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Understanding the ‘mixed legacy’ of Indira Gandhi

Special Correspondent NEW DELHI | Updated on February 10, 2019

historian Srinath Raghavan, Congress leader Jairam Ramesh and journalist Shekhar Gupta in conversation with Mini Kapoor, Ideas Editor, The Hindu, at The Huddle 2019, in Bengaluru on February 09, 2019.   -  THE HINDU

Late Prime Minister Indira Gandhi has always been wrapped in contradictions and the session “A Mixed Legacy: The many facets of Indira Gandhi” turned out to be an attempt to sort out the various skeins that made the fabric of that legacy.

Moderated by The Hindu's Ideas Editor Mini Kapoor, historian Srinath Raghavan, Congress leader Jairam Ramesh and journalist Shekhar Gupta faced lively questions from the audience that included The Hindu Group's chairperson N Ram and acclaimed historian Ramchandra Guha.

While the Emergency and the run-up to it was discussed in detail, including the punitive rates of inflation (at 33%), it was the mystery of why Mrs Gandhi called snap polls in 1977, ending the Emergency that provided valuable historical insight.

Raghavan discussed three theories with regard to the polls of 1977. “One that the Intelligence Bureau had told Mrs Gandhi that she would win by a landslide, two that she knew she wouldn't win but that calling the polls was better done sooner rather than later and lastly that she saw herself as a radical democrat especially after managing to attract the depressed sections in an unprecendent manner into supporting the Congress," he said.

Jairam Ramesh had an interesting theory of his own on why it happened. He said it was the time that Zulfikar Ali Bhutto, late Prime Minister of Pakistan, had declared polls in his own country and that the international press, with whom both were familiar, were painting Bhutto as a democrat and her as an authoritarian ruler. “A psychological explanation can be that she was more Nehru’s daughter than Sanjay (Gandhi’s) mother,” he said.

“Pact of Good Hope”

Founder editor of The Print, Shekhar Gupta wanted an answer to another mystery of why Mrs Gandhi signed the Shimla Agreement with the kinds of terms and conditions. Ragahvan said that territorial ambitions with regard to West Pakistan was never the brief at that time, “it was to make Kashmir a bilateral rather than an international issue.”.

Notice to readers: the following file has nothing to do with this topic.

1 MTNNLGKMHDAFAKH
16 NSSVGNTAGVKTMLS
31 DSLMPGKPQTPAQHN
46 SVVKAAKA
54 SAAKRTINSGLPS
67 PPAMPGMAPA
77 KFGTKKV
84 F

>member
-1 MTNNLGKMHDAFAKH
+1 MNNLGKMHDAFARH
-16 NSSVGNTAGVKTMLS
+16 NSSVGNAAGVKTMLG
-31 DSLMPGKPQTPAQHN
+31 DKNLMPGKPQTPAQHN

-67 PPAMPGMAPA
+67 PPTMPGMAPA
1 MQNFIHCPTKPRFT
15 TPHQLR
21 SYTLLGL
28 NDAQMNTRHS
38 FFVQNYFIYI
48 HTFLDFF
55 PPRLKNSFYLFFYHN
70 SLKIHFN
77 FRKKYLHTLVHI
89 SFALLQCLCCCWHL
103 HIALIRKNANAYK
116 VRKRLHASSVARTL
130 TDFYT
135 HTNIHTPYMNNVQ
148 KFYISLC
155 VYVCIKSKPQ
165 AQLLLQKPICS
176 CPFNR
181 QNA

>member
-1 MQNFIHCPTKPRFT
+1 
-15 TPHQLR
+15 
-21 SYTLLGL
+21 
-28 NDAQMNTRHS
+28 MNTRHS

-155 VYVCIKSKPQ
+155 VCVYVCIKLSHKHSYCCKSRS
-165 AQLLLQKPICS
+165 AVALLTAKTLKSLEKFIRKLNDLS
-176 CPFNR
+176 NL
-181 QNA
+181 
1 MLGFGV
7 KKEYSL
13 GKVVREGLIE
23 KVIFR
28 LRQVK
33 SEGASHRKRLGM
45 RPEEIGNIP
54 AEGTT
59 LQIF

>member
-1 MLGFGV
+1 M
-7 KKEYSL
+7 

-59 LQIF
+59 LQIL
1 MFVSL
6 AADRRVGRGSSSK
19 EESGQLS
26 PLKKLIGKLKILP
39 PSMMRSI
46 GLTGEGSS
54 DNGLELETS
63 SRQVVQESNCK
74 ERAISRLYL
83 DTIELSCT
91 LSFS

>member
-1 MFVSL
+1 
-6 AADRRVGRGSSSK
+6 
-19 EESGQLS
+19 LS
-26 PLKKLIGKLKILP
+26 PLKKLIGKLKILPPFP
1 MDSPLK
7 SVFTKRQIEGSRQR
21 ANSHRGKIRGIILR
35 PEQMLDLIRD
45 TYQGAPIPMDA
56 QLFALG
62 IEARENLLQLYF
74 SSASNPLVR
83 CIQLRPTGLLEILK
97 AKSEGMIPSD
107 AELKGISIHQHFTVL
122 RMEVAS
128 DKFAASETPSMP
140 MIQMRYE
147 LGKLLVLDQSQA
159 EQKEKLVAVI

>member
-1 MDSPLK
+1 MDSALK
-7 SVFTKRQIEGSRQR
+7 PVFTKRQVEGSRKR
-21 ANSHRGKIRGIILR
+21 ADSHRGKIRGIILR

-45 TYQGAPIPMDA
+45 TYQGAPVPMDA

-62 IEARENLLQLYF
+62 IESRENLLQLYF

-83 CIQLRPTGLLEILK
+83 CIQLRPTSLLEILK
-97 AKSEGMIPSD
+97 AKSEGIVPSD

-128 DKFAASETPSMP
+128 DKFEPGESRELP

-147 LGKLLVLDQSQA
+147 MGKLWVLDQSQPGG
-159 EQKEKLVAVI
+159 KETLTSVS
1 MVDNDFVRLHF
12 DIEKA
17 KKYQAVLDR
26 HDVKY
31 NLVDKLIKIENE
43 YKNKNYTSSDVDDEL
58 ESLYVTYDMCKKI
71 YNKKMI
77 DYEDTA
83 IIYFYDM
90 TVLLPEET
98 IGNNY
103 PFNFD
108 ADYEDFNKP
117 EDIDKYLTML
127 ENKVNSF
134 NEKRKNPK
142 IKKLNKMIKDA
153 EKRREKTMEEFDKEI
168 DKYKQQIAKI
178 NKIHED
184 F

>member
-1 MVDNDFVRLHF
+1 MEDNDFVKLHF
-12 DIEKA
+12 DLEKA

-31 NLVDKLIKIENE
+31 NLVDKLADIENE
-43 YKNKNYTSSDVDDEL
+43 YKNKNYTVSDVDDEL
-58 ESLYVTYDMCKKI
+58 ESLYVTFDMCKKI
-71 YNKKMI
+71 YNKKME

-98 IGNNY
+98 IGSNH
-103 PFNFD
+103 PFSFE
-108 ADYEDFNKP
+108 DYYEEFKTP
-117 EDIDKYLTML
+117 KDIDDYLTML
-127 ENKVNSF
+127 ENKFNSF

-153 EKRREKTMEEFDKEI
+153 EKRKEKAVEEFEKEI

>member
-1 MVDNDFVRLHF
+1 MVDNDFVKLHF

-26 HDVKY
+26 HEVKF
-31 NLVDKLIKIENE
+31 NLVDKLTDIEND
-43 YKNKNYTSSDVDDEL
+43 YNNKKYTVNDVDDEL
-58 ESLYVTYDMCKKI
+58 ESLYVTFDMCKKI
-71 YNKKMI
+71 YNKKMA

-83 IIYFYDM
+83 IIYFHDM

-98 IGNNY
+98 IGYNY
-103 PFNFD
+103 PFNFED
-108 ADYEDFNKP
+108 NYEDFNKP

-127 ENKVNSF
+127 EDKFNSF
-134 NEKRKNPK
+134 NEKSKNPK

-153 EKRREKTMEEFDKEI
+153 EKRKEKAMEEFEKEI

Jairam Ramesh quoted C Rajagopalachari as describing that agreement as the “Pact of Good Hope”. “There is much talk as to why the LoC wasn’t converted into an international border but we forget that there is a resolution of the Indian Parliament that PoK is an integral part of the India,” he said.

Enduring legacy

Kapoor rounded off the discussion asking each panellist what they thought was the enduring legacy or facet of Indira Gandhi, this attracted the intervention of audience member and acclaimed historian Ramchandra Guha and the Chairman of the The Hindu group N Ram, as well.

While Raghvan said that the Green Revolution was the most important contribution of Mrs Gandhi, “without which we would have had Indian troops in Afghanistan today, such was our dependence on food aid and imports”, Jairam Ramesh said Mrs Gandhi putting ecology at the centre of her governance imperatives was important. Shekhar Gupta said that Mrs Gandhi’s contribution to handling internal security, citing her actions in Nagaland, sending the airforce to Mizoram and handling the Suba movement in Punjab were often overlooked.

Guha, in an interjection, said that the most positive contribution of Mrs Gandhi was in her respect for science and scholarship, while the most negative was to validate and promote dynasty politics. “If tomorrow the head of the science programme in India dies in a crash, will Rahul Gandhi be able to call up another man to take his place , like Indira Gandhi did by calling up Satish Dhawan? No,” he said.

N Ram raised the point that it wasn’t really necessary to reduce the contributions of a strong leader to one facet. The last word was given to Jairam Ramesh, who said that “strong leaders post magnificent achievements if they are surrounded by people who can speak truth to power. When she (Mrs Gandhi) had those people around her did great things, and when you don't have such people you take Tughlaq decisions like demonetisation,” he said, adding that Mrs Gandhi's contradictions were that knew scientist Satish Dhawan and also R K Dhawan (her late aide and acolyte).

Published on February 10, 2019

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